Opinion

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Party-leaders

- by Anne Finlay-Stewart, Editor

Polls close in the 2018 Ontario election in 32 hours, as of this writing. The Owen Sound Hub has published letters to the editor and opinion pieces from candidates, supporters and citizens of all political persuasions.
Now it is our turn.

All the candidates in Bruce-Grey-Owen Sound are men and women of commitment and passion. But they are all members of political parties whose leaders are under particular scrutiny in this election.
When the votes are counted, one or more of those leaders will be going to the Lieutenant Governor and asking to form the government of Ontario. That person (or persons) will have to work with their MPPs from around the province, and perhaps require the cooperation of the other parties to maintain their government status.

Leadership ability will be the key to our next four years in Ontario.

Throughout the local campaign, Doug Ford's name has barely been breathed by the PCs. No FordNation signage, no photos of Ford. We know that Bill Walker supported Christine Elliott for the party leadership, and the local PC membership followed suit. But Walker's future work and position in the legislature will be decided by Doug Ford.

Perhaps Doug Ford did not understand the implications of Tanya Granic Allen's rhetoric and personal platform or know that he was illegally attending a fundraiser or that his offer of free PC memberships breached the party's constitution. But he should have.
And perhaps Renata Ford's lawsuit is indeed a family feud and not mismanagement and "plundering". We will not know the truth of that before Ford asks us to hand him the keys to the Premier's office.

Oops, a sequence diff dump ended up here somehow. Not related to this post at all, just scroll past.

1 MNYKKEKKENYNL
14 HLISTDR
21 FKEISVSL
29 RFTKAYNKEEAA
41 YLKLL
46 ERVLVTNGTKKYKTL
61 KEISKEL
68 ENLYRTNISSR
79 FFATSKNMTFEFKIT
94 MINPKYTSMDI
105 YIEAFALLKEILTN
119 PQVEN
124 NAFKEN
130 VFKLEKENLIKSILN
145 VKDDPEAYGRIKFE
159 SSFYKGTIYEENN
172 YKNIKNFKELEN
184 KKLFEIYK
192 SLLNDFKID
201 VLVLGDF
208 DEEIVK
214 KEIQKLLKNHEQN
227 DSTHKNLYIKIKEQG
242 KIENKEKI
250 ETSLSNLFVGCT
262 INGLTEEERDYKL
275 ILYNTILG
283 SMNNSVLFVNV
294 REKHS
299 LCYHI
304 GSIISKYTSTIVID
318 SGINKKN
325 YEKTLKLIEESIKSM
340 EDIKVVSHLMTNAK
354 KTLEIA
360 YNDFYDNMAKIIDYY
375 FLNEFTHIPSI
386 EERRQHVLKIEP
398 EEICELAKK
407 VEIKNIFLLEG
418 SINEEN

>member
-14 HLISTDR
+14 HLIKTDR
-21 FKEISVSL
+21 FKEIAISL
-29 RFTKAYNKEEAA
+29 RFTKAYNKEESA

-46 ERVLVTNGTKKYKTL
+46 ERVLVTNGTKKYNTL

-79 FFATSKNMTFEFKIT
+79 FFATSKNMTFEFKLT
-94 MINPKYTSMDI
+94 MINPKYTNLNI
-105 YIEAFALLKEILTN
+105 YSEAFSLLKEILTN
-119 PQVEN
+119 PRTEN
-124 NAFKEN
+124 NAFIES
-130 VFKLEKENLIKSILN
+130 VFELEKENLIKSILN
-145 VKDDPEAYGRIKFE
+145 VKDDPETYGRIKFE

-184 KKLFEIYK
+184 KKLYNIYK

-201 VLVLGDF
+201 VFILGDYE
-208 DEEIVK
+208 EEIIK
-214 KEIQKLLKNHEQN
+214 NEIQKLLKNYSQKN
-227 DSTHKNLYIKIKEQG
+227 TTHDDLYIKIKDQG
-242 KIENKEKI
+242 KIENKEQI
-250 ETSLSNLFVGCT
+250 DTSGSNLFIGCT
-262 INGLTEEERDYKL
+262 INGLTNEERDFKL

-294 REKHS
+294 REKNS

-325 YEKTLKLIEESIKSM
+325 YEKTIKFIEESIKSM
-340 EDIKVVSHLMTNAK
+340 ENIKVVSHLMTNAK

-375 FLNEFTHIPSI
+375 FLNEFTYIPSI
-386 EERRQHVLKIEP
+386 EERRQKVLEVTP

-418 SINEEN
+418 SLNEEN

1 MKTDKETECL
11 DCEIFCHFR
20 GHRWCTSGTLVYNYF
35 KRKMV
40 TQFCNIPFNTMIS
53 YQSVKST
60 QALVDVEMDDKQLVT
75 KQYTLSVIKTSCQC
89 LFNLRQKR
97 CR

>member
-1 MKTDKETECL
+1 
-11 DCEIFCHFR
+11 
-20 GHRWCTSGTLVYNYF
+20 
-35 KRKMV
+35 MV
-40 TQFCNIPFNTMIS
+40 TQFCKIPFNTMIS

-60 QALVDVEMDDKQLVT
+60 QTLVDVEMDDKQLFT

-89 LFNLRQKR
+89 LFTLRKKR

But most importantly, if you want the changes Ford is promising, you need the truth about how they could or couldn't be accomplished.
Minimum wage is an important example. On January 1, current legislation will increase it to $15 an hour. The only way that will not happen is if the PCs can get enough MPPs to vote to repeal that law. If Ford does not get a majority government, the other parties have made it clear he will not have those votes.

Andrea Horwath has been leader of the NDP since 2009 and enjoys strong support among party members. Any gains she makes in this election will require many who do not identify with the NDP nevertheless to give Horwath their vote. This would demonstrate trust in her ability to move beyond partisanship and ideology – something her opponents say is not possible. Again, some of her most significant platform planks – returning Hydro One to public ownership, pharmacare and dental care - could be subject to the compromises of a minority government.

Without doubt, Kathleen Wynne will be stepping down as Liberal leader after this election. That party will soon have a leadership convention. But in the meantime, Wynne or an interim leader will need to work in the government we elect on Thursday, whether as part of the opposition, or in cooperation with a minority leader.

A fourth party leader, Mike Schreiner of the Green Party, has no illusions that he will be the Premier of Ontario on Friday. He could, however, be the first elected Green in the legislature. After nine years of working with all parties at Queen's Park, he is committed to doing politics differently; collaborating on the good ideas and fighting the damaging ones. His role in Ontario's future is "to be determined".

Politics, said Prussian Prime Minister Otto von Bismarck, is the "art of the possible, the attainable."
Leaders in Ontario after Thursday may have to demonstrate just how adept they are at the art.

The polls will open in – now – 21 hours. See you on the other side.


 

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